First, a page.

Kaelyn Sumner Pulaski FFA Student Advisor. She presented her science fair project that she will be taking to state level. Her goal was to determine if location or geographic location impacted glucose levels in honey. She had over 60 honey samples from all across the United States and even one from Canada. One of her biggest challenges was finding the correct dilution of the honey to determine glucose levels. Surprisingly, she found that geographic location did NOT impact glucose levels in honey. Thank you for your work and for sharing with our club. Kaelyn will be presenting her project to State – Wisconsin Convention as one of the five top projects.
Slava Strogolov CEO of Strong Microbials Inc. presented information about Honey Bee nutrition using pre-biotics and strong microbials to promote bee health, reproduction and longevity. He explained the positive impact of using pre-biotics on Foul Brood, Chalk Brood, other diseases and pesticides and insecticides. Attendees had the opportunity to buy his product DFM.
Honey and Cheese Tasting Event for Club Members and family
BCBA is holding a Honey and cheese tasting event !
Kent Pegorsch, president of the Wisconsin Honey Producers Association (WHPA) will give a presentation on the different Wisconsin flowers and nectar sources. Every participant will receive a flavor wheel and color chart from the American Honey Tasting society (AHTS) as we taste various honey samples side by side. We’ll then pair the sweet flavors of the honey with different types of artisan cheeses supplied by Nala’s Framagerie in De Pere. Wine can be purchased separately.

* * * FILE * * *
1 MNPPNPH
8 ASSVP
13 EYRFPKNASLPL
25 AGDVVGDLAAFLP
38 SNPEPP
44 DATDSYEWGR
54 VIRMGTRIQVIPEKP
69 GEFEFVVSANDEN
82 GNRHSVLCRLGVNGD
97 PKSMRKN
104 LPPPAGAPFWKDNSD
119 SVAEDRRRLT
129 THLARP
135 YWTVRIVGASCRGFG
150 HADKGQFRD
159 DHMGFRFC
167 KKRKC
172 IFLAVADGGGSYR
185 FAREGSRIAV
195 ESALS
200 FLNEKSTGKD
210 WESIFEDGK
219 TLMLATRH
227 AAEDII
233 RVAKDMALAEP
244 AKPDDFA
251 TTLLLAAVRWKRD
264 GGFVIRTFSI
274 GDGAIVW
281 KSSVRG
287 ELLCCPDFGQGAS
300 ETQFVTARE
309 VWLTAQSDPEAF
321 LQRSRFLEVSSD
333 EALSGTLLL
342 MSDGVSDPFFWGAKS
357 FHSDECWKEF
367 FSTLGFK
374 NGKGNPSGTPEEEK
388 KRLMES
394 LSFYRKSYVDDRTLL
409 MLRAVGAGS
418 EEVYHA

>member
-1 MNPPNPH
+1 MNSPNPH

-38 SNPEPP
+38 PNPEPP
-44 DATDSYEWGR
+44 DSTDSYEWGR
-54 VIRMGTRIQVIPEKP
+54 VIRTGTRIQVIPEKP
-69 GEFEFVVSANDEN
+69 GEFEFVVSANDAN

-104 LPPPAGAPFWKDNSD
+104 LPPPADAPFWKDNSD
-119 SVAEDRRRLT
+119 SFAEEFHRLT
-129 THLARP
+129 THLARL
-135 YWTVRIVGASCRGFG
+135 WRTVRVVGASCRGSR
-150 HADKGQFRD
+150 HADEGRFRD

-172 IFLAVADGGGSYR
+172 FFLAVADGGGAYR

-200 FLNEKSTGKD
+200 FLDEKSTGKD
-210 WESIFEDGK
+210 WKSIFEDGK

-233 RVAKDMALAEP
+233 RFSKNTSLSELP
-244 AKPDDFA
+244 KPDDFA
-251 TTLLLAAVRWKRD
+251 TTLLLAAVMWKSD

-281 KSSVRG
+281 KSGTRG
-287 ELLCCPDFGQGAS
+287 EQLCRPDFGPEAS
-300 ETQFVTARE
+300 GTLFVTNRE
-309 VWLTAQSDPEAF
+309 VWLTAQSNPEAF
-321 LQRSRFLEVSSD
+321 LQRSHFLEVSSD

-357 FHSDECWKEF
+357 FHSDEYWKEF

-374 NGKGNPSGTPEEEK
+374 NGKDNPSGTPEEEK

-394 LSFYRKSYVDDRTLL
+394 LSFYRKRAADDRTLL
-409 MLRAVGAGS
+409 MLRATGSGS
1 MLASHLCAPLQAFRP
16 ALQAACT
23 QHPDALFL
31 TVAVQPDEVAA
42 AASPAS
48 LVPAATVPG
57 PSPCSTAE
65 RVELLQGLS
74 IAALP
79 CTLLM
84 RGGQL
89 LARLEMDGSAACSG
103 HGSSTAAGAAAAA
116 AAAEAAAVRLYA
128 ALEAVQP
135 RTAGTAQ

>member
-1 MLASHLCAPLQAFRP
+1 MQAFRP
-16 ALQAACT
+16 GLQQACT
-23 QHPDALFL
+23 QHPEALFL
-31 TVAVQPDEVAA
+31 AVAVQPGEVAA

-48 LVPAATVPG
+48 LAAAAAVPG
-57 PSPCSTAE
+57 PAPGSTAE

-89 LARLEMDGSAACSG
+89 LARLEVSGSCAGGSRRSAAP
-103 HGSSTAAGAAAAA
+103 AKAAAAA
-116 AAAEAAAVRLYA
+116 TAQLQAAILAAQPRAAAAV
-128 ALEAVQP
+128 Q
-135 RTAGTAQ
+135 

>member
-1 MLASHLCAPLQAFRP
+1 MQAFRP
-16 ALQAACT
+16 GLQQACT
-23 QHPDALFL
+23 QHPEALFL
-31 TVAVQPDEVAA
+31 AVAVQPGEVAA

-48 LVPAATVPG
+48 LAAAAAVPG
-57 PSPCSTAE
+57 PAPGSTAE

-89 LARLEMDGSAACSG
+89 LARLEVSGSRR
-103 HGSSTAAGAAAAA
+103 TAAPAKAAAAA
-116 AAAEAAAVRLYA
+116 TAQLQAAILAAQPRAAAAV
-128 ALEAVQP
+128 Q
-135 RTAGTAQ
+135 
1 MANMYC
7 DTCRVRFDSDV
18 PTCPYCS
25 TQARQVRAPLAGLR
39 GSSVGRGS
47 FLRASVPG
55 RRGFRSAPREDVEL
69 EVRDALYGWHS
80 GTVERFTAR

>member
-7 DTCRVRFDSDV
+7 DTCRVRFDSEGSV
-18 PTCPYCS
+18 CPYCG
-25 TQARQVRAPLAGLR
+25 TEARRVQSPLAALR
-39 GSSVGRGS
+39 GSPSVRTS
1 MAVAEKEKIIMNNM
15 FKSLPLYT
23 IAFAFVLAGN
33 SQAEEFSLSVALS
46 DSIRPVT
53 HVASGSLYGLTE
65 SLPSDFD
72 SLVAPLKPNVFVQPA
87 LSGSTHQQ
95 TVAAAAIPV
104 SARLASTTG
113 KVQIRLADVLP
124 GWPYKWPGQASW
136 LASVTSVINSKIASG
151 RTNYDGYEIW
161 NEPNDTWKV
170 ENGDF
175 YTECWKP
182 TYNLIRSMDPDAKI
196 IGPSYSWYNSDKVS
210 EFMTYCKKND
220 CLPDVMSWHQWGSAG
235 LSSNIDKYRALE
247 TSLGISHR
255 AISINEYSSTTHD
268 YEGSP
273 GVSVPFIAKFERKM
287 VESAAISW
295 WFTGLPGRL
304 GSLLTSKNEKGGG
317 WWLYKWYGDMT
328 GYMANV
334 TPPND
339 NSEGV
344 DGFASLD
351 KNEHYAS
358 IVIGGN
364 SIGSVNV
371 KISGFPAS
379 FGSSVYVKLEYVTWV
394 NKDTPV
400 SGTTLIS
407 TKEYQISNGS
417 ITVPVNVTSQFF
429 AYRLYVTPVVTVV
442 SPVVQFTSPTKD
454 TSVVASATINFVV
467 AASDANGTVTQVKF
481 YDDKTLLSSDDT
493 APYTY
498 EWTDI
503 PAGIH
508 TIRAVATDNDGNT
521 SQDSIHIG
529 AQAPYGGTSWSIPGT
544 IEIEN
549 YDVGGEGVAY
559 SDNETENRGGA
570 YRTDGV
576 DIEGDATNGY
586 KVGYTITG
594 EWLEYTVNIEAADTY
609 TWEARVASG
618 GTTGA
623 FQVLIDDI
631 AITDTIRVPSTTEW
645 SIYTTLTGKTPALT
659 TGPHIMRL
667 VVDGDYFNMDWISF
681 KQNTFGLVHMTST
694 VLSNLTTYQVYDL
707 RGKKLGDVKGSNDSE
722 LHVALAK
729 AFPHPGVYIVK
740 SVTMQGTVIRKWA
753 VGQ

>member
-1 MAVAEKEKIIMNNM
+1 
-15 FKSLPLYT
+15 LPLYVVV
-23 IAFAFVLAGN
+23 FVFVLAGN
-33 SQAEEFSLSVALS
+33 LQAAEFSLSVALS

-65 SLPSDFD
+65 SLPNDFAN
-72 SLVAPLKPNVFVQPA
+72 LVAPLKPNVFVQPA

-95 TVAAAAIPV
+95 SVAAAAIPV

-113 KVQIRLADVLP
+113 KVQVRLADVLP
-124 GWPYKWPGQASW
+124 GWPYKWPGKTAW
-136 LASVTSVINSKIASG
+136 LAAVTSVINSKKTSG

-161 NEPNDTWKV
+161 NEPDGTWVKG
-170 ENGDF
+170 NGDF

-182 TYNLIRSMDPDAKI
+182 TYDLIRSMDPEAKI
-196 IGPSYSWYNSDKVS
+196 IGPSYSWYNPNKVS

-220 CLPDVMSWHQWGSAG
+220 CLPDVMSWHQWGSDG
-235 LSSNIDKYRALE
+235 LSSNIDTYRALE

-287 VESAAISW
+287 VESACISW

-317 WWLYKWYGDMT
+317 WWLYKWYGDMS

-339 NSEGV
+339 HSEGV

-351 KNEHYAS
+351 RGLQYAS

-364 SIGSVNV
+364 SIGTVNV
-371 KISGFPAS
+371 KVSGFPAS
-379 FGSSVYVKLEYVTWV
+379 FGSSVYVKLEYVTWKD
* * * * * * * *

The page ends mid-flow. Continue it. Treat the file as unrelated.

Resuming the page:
When: Tuesday June 11, 2019
Where: Nalas Framagerie, 2665 Monroe Rd De Pere
Time: 6:00 – 8:00pm
Cost: $20.00 per person – $10.00 age 12 and under
Limit: 20 people due to space constraints at Nala’s – ONLY 3 OPEN SEATS AVAILABLE! (as of 5/4/2019)
Contact: Julie Mazzoleni -Vicepresident@browncountybeekeepers.com to register and/or bring your payment to the next Club meeting on Wednesday May 15th.
It is always encouraging to see young students getting involved with bees. Below is the write up from Tia Savage describing the bee project she presented at her school on March 28, 2109. She has been invited to attend an upcoming bee club meeting to present her project. She has also expressed interest in furthering her knowledge of bees by joining the club. Excellent work Tia.
“My name is Tia Savage and I attend a project-based learning school, John Dewey Academy of Learning in Green Bay, WI. I did a project working to Save the Bees and raise awareness. I presented the project at Event Night at my school and it was one of the most successful Event Nights I’ve had. I built a bee box out of wood, Styrofoam and paint. I printed honeycomb using a 3D printer and used jello to simulate honey. I had samples of artificial honey and real local honey out as well. I was given the name of “the Bee Girl” and I think I may have really got people to understand the importance of honeybees. “
Keep track of SPRING by visiting USA – National Phonology Network
The First Leaf Index is based on the leaf out of lilacs and honeysuckles, which are among the first plants to show their leaves in the spring.
The First Bloom Index is based on the flowering of lilacs and honeysuckles. This Index is associated with blooming of early-spring shrubs and leaf out of deciduous trees.
On February 23, 2019 the Brown County Beekeepers Association trained 28 prospective beekeepers eager to learn about how to get bees and to keep them alive. The class was a mix of lecture and hands-on. This is an annual class, generally conducted in February.